Despite the repeal of the controversial Section 34 of the Administration of Justice (Indictable Proceedings) Act, Independent Senator Elton Prescott SC believes those who have made applications under the Act will still walk free.
His view is also shared by Opposition senator Faris al-Rawi.
Among the applicants for freedom are financiers of the United National Congress (UNC), Ishwar Galbaransingh and Steve Ferguson.
"It is my view that those applicants under the now repealed Section 34 are going to challenge the constitutionality of the repealed legislation and it is my view that they will do so successfully," said Prescott.
The normally reserved Prescott prefaced his comments by stating he was "not going to protect myself today."
He was speaking at a forum titled "Section 34: Dealing with the Issues" hosted by the Sir Arthur Lewis Institute of Social and Economic Studies (SALISES) at the University of the West Indies in St Augustine yesterday.
Panellists at the forum which became heated at times were Prescott, Al-Rawi, Housing Minister Dr Roodal Moonilal and UWI lecturer Bishnu Ragoonath.
Other people and entities who have sought to have their corruption matters dismissed under Section 34 are former finance minister Brian Kuei Tung, Ameer Edoo, Maritime Life General Insurance Co Ltd executives John Henry Smith and Barbara Gomes; Maritime Finance; Northern Construction Ltd; Fidelity Finance Leasing Company Ltd; and former government ministers Carlos John and Russell Huggins.
Prescott said that the applicants would win in any court.
"The Court of Appeal will say it is repugnant to have introduced this repeal. These men have made an application under the old law, they will say it is unconstitutionally interfering with our powers, we are going to look at the application to discharge. And if the appeal should go further to the highest court they themselves might express the view that it is ad hominem legislation, it is retrospective, it is a regrettable incursion into the judicial sphere, it is unconstitutional, it undermines the separation of powers. We cannot uphold this piece of legislation," he stated.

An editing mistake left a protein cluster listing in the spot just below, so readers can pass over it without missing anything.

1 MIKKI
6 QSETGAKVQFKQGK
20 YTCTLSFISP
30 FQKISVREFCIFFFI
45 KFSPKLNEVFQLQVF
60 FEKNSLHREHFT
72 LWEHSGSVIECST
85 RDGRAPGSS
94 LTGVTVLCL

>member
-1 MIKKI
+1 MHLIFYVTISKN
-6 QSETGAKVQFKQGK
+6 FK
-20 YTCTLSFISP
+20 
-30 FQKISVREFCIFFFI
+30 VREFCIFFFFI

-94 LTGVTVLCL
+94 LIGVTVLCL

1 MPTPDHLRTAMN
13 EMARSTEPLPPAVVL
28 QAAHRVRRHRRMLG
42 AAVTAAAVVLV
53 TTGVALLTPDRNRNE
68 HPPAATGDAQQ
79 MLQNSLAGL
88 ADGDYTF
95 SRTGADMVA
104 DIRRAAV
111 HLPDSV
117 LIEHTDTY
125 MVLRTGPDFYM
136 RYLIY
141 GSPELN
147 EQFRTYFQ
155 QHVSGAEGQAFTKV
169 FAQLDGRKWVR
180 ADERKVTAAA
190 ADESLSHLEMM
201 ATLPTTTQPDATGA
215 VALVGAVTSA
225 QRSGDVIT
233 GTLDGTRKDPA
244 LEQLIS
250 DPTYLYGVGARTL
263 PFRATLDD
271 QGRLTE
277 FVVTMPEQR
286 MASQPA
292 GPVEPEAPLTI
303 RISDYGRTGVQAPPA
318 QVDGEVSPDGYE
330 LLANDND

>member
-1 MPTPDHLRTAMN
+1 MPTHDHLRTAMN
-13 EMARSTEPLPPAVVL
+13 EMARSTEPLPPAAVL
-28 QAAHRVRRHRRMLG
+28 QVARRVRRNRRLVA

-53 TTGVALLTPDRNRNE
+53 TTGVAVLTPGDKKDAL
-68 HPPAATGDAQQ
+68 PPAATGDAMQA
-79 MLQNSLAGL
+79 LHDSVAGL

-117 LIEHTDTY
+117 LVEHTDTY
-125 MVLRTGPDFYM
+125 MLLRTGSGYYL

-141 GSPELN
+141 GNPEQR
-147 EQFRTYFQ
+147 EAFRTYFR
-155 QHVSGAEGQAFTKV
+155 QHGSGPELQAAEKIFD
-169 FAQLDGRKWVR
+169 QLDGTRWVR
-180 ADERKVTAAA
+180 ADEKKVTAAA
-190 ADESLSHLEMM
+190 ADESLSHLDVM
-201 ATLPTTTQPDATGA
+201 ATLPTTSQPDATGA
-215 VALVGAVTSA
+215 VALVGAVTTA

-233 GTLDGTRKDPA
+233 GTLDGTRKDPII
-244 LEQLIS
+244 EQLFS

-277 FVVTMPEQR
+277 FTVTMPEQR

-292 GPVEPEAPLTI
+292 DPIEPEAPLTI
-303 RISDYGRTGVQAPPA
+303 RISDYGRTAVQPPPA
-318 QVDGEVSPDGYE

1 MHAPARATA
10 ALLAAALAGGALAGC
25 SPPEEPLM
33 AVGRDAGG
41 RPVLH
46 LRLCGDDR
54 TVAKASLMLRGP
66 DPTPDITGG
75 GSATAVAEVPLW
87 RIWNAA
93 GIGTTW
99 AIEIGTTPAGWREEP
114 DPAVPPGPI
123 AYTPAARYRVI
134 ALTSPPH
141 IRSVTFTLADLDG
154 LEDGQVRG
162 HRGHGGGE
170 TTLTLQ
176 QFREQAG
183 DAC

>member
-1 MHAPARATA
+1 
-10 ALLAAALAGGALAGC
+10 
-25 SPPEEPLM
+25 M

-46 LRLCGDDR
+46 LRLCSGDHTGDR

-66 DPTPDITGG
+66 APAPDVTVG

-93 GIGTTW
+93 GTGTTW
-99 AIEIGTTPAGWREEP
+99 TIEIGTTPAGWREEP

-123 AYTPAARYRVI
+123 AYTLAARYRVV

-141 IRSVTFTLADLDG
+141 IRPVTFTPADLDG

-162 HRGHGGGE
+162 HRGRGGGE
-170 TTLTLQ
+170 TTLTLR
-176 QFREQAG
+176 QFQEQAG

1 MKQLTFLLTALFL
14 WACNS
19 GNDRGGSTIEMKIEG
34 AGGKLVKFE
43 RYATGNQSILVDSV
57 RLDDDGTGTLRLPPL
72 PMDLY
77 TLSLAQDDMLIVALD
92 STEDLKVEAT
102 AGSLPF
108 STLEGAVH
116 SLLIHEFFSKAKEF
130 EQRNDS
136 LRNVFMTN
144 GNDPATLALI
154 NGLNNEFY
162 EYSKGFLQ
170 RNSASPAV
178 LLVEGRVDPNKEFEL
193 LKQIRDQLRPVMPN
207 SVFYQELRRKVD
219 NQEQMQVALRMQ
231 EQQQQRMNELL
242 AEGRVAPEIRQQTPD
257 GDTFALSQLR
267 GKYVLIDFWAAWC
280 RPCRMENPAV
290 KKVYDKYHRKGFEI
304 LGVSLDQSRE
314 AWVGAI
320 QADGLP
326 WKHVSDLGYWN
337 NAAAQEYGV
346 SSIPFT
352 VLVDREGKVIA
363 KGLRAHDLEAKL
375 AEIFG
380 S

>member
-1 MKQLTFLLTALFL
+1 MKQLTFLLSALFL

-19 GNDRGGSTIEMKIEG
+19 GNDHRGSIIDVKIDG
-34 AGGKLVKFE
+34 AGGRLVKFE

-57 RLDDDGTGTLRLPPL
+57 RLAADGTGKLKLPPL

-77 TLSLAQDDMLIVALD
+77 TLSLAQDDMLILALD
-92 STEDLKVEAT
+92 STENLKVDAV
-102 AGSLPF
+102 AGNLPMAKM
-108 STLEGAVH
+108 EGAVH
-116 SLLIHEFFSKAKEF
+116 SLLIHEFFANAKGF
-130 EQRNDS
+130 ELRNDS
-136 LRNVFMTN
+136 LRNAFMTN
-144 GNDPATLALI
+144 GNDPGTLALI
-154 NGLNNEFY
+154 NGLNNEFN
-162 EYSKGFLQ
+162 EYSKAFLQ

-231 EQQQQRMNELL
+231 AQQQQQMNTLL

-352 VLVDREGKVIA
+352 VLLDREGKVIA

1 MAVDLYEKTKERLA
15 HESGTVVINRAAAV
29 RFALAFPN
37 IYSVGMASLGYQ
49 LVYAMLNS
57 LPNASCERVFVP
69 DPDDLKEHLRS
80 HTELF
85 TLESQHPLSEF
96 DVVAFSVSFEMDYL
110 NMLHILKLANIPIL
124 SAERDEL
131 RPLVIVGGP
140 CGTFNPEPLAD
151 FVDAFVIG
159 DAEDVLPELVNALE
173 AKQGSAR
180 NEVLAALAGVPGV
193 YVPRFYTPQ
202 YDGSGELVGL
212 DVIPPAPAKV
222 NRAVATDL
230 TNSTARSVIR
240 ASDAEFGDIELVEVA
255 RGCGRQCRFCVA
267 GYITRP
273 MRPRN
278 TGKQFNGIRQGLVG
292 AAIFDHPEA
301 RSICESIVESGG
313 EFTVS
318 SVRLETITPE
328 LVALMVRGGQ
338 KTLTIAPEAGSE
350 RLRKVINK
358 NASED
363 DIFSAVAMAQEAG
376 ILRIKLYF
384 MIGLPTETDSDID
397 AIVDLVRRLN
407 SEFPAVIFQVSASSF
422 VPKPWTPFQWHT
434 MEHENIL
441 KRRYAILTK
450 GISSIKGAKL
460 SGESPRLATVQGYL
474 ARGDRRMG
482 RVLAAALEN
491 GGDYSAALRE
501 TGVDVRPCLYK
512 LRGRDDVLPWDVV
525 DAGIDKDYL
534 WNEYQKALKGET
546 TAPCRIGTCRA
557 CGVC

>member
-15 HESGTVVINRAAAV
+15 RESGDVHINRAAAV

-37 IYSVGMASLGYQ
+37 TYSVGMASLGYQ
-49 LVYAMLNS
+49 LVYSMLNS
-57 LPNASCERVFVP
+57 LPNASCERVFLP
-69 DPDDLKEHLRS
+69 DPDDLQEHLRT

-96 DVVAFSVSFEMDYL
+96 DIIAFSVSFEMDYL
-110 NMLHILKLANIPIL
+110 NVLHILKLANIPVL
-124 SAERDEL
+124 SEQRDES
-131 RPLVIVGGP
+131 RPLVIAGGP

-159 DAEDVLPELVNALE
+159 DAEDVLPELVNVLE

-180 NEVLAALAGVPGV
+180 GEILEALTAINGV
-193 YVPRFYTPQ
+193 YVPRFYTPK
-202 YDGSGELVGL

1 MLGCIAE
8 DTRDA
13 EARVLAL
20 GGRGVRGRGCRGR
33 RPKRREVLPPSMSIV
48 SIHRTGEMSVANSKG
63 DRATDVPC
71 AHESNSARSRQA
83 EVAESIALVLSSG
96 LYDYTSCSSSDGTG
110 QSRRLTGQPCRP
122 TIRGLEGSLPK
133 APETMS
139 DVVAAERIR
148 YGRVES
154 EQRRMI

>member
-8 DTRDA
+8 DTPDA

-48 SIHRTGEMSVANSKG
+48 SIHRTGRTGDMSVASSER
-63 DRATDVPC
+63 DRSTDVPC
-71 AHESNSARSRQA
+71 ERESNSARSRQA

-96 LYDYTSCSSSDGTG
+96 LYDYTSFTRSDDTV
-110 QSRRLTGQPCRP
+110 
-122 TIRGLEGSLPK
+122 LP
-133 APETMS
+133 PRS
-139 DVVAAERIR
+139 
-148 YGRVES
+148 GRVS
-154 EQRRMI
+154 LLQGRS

"So back the applicants come five years later or three years later—we have won our cases in all of the courts—you cannot use this repealed legislation to take away the right that we have to have a trial, fair trial.And then the argument starts, can we have a fair trial?" he added.
Prescott, along with four other Independent Senators did not vote for the repeal of Section 34 in Parliament last month. The controversial section would have allowed accused persons with charges more than ten years old whose trial had not yet started to walk free.
"It is my view that we were doing the wrong thing and it is not going to stand scrutiny," he said of that decision.
Further, he pointed out that the amendment to the act did not say why the act was repealed.
"The law does not tell us what its purpose is," he noted.
"We had permitted a number of people to take advantage of the law who ought not to have been given that right and we were setting out to take away those rights," he observed.
Al-Rawi said: "The horse has bolted. The constitutionality of the repealed legislation is going to be challenged. There is risk of ad hominem (directed to the man) debate prevailing. It speaks to whether legislation is going to be held to be unconstitutional for running afoul of the separation of powers principle in telling the judiciary that it must do something. The important subset of that is whether you are directing a law to affect certain people only."
Al-Rawi said that during the Parliament debate, irresponsible statements were made by Attorney General Anand Ramlogan, the former minister of justice Herbert Volney and Sport Minister Anil Roberts. He said the did not adhere to the sub judice rule in the Parliament chambers and all spoke to a theory of exculcation and of a theory of conspiracy against certain gentlemen.
"Those very Hansard debates are going to be used by the courts of this land and elsewhere to argue that the repealing legislation is ad hominem cause it was designed to affect those people," he said.
Both Prescott and al Rawi disagreed with a statement made by acting President Timothy Hamel-Smith that the legislation was "flawed."
They agree that the law was a good law and in long in coming.
However, while Al-Rawi took issue with the early proclamation of the act against assurances given to the Opposition in Parliament, Prescott argued that it encroached on the rights of the judiciary.
He said it is the business of the court to interpret the law.
He explained that Section 34 gave the judge a right discharge an applicant and "judges would have judicial discretion".
Chief Whip Dr Roodal Moonilal said that he believed that the issue was migrating from an issue of governance to a competitive political issue. About the firing of the minister of justice, Moonilal said the issue of individual responsibility came before collective responsibility.
He said while errors have been made, the Government has acted responsibly in its handling of the matter.